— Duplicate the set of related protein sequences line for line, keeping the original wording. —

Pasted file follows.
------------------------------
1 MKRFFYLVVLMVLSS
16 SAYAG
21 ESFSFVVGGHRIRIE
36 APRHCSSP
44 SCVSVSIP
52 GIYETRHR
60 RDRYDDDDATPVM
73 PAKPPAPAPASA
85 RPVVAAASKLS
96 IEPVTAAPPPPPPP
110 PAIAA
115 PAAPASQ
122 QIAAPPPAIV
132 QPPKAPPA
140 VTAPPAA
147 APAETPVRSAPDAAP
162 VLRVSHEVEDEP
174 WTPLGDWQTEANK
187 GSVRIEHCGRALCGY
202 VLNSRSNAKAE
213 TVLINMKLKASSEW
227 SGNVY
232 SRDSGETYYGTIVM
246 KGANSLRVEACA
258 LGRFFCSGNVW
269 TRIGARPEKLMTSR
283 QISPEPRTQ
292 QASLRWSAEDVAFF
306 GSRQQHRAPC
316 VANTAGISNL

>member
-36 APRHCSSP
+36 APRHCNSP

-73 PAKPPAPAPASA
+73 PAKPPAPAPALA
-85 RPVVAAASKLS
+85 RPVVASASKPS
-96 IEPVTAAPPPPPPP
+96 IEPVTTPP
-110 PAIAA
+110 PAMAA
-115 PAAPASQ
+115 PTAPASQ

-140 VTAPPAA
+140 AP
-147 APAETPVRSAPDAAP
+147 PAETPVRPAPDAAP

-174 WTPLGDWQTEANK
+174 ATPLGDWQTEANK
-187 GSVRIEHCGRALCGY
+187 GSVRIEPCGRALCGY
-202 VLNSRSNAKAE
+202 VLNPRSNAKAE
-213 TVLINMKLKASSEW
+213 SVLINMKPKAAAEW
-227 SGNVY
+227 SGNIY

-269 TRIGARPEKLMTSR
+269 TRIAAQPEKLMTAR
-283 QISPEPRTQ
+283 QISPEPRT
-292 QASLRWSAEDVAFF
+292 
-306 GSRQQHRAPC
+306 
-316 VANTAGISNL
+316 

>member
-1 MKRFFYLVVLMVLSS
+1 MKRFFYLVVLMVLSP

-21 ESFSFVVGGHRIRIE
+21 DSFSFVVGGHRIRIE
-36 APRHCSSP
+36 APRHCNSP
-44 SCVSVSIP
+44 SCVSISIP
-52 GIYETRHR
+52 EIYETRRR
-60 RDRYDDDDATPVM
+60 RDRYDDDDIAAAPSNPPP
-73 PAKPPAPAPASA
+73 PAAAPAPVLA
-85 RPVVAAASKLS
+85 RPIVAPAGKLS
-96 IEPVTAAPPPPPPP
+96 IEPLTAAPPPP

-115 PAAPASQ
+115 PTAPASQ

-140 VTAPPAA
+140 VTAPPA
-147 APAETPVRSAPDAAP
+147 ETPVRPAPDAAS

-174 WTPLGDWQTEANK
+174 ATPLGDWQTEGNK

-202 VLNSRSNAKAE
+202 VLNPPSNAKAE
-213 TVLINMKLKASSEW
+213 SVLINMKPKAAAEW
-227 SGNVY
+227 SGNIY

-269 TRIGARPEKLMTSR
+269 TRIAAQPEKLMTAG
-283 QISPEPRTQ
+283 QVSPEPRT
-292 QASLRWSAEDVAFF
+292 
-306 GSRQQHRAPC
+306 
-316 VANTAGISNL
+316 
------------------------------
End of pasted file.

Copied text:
1 MKRFFYLVVLMVLSS
16 SAYAG
21 ESFSFVVGGHRIRIE
36 APRHCSSP
44 SCVSVSIP
52 GIYETRHR
60 RDRYDDDDATPVM
73 PAKPPAPAPASA
85 RPVVAAASKLS
96 IEPVTAAPPPPPPP
110 PAIAA
115 PAAPASQ
122 QIAAPPPAIV
132 QPPKAPPA
140 VTAPPAA
147 APAETPVRSAPDAAP
162 VLRVSHEVEDEP
174 WTPLGDWQTEANK
187 GSVRIEHCGRALCGY
202 VLNSRSNAKAE
213 TVLINMKLKASSEW
227 SGNVY
232 SRDSGETYYGTIVM
246 KGANSLRVEACA
258 LGRFFCSGNVW
269 TRIGARPEKLMTSR
283 QISPEPRTQ
292 QASLRWSAEDVAFF
306 GSRQQHRAPC
316 VANTAGISNL

>member
-36 APRHCSSP
+36 APRHCNSP

-73 PAKPPAPAPASA
+73 PAKPPAPAPALA
-85 RPVVAAASKLS
+85 RPVVASASKPS
-96 IEPVTAAPPPPPPP
+96 IEPVTTPP
-110 PAIAA
+110 PAMAA
-115 PAAPASQ
+115 PTAPASQ

-140 VTAPPAA
+140 AP
-147 APAETPVRSAPDAAP
+147 PAETPVRPAPDAAP

-174 WTPLGDWQTEANK
+174 ATPLGDWQTEANK
-187 GSVRIEHCGRALCGY
+187 GSVRIEPCGRALCGY
-202 VLNSRSNAKAE
+202 VLNPRSNAKAE
-213 TVLINMKLKASSEW
+213 SVLINMKPKAAAEW
-227 SGNVY
+227 SGNIY

-269 TRIGARPEKLMTSR
+269 TRIAAQPEKLMTAR
-283 QISPEPRTQ
+283 QISPEPRT
-292 QASLRWSAEDVAFF
+292 
-306 GSRQQHRAPC
+306 
-316 VANTAGISNL
+316 

>member
-1 MKRFFYLVVLMVLSS
+1 MKRFFYLVVLMVLSP

-21 ESFSFVVGGHRIRIE
+21 DSFSFVVGGHRIRIE
-36 APRHCSSP
+36 APRHCNSP
-44 SCVSVSIP
+44 SCVSISIP
-52 GIYETRHR
+52 EIYETRRR
-60 RDRYDDDDATPVM
+60 RDRYDDDDIAAAPSNPPP
-73 PAKPPAPAPASA
+73 PAAAPAPVLA
-85 RPVVAAASKLS
+85 RPIVAPAGKLS
-96 IEPVTAAPPPPPPP
+96 IEPLTAAPPPP

-115 PAAPASQ
+115 PTAPASQ

-140 VTAPPAA
+140 VTAPPA
-147 APAETPVRSAPDAAP
+147 ETPVRPAPDAAS

-174 WTPLGDWQTEANK
+174 ATPLGDWQTEGNK

-202 VLNSRSNAKAE
+202 VLNPPSNAKAE
-213 TVLINMKLKASSEW
+213 SVLINMKPKAAAEW
-227 SGNVY
+227 SGNIY

-269 TRIGARPEKLMTSR
+269 TRIAAQPEKLMTAG
-283 QISPEPRTQ
+283 QVSPEPRT
-292 QASLRWSAEDVAFF
+292 
-306 GSRQQHRAPC
+306 
-316 VANTAGISNL
+316 